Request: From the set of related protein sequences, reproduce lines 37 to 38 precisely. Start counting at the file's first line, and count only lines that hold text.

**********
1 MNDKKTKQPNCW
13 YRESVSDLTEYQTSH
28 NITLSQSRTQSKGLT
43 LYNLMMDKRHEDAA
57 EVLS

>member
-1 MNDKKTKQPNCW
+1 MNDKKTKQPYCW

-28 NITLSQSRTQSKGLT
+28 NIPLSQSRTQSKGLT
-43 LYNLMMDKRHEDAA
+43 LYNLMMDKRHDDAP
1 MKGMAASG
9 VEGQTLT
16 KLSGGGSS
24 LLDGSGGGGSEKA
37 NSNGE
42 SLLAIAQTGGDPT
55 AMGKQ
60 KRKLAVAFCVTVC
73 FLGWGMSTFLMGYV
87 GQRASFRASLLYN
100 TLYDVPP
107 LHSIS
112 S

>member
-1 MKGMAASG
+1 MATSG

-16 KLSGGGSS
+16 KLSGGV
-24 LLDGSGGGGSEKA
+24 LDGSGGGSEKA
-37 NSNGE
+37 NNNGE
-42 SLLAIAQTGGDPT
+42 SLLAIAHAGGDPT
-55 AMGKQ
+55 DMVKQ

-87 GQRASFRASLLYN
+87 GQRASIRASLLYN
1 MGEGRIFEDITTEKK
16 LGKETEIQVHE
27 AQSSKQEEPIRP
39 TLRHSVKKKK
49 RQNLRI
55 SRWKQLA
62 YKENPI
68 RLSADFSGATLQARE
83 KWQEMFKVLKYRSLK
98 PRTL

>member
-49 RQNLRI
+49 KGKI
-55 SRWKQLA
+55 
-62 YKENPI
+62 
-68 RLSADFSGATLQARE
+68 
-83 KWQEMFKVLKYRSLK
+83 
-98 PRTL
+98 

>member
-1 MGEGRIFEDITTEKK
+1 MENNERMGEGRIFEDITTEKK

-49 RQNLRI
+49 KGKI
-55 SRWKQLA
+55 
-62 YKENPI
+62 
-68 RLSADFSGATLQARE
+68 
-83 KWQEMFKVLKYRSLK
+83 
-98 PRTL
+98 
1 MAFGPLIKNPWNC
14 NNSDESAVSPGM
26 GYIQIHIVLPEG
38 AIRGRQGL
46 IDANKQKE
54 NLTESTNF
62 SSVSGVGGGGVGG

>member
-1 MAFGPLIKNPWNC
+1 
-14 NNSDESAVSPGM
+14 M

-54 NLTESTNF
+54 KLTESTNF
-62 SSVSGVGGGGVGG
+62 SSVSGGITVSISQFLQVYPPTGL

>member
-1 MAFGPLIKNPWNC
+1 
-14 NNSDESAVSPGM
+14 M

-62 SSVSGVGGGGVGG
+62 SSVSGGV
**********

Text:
-55 AMGKQ
+55 DMVKQ